"Without question, sunshine laws, which make people operate in the public eye, add a layer of complexity and scrutiny to the work of school boards," Perpetua told Education World. "But legislation in every state has determined that the benefits outweigh the costs."
Existing legislation does provide opportunities for boards to meet privately on certain issues, Perpetua added. "Obviously, it would be easier for everyone in government to work in the dark," he said. "But that increases the risk of abuse of authority."
Contributors to the NESCD report, though, maintain that certain matters, such as board and superintendent evaluations, should take place out of the public eye to allow for more-open discussion.
"There is a huge conflict between the public's right to know and right to gnaw," Houston said. Some people attend school board meetings just to gnaw on, or rehash, certain issues. "There is a level of scrutiny that can impede functioning. Certain candor needs to take place between the board and superintendent that can't be done in public. ... But that does not mean that everything should be done in secret."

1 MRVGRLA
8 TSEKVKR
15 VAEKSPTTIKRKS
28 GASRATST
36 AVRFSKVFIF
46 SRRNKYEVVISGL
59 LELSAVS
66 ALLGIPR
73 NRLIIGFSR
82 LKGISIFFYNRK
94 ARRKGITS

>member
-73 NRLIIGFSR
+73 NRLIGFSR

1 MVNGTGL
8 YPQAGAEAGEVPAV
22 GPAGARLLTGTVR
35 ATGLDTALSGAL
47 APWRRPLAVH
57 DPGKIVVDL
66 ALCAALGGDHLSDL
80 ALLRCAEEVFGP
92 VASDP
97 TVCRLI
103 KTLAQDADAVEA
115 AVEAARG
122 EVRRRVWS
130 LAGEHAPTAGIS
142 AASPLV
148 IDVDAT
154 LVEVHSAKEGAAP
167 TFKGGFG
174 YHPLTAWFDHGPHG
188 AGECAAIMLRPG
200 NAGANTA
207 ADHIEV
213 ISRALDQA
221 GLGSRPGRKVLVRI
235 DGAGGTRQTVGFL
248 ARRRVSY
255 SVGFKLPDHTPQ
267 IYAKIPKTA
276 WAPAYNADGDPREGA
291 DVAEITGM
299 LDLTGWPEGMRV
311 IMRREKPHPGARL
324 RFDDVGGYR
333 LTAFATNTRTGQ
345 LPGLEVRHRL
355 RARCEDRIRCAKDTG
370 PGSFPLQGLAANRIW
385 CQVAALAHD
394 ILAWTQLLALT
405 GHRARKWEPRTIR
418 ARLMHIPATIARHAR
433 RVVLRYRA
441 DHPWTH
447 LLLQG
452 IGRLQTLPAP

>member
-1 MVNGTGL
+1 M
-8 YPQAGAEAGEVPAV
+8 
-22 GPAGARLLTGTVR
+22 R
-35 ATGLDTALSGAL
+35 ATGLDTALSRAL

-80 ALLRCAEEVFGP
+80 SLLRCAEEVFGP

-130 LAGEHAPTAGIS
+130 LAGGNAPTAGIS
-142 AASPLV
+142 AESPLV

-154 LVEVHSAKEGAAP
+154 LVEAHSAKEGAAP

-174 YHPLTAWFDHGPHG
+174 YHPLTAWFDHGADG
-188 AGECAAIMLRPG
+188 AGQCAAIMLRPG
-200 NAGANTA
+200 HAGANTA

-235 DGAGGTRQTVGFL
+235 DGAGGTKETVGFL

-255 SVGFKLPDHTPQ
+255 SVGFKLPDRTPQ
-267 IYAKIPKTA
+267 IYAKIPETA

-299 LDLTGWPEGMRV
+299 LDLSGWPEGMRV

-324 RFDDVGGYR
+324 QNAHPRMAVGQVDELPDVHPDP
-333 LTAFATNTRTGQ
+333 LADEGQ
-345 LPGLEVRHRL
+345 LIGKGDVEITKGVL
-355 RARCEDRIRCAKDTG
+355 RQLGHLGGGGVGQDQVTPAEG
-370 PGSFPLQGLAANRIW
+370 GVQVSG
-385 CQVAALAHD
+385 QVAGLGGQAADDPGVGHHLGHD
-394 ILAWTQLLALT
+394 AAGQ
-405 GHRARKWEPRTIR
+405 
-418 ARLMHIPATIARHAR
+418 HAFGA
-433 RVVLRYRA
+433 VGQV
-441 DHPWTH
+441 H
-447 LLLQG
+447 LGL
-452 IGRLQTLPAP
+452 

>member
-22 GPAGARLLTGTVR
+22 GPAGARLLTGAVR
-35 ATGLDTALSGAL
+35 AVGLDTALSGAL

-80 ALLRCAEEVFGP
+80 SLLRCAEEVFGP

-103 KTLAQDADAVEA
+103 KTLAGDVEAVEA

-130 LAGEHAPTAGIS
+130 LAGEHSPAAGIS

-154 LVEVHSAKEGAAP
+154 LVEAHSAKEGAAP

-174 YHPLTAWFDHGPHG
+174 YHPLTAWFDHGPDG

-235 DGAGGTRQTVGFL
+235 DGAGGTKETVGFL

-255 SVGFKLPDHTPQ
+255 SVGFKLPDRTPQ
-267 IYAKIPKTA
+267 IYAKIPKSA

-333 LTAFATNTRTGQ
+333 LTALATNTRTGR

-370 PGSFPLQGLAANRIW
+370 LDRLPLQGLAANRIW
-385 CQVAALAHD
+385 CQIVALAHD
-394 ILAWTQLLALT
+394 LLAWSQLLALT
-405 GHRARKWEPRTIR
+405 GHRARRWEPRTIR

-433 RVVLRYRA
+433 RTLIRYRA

Goodman, another contributor to the report, agreed. "If we are going to get boards and superintendents to work as teams, they should be allowed to meet privately and settle issues, report back to the public what they've done, but take no action on policy."
Current sunshine laws allow boards very little room for self-critique, according to Bryant. "A board should be able to do strategic planning," she said.
Feedback from school board members, administrators, education professors, and educational organizations has been very positive since the report was released to the education community last spring, according to Goodman. "People agree that governance is crucial to high student achievement," he said.
All the panelists said they hope local boards and superintendents will review the recommendations and begin some implementation and that state legislatures will consider funding for teamwork training and upgrading standards.
"We all are trying to look at leadership in different ways,'' said Welburn, of the National Association of State Boards of Education.
The report also supports efforts by the National School Boards Association to spell out school board responsibilities, said NSBA executive director Dr. Anne L. Bryant. "It helps people to define what they are supposed to be doing," she told Education World.
Article by Ellen R. Delisio
Copyright © 2006 Education World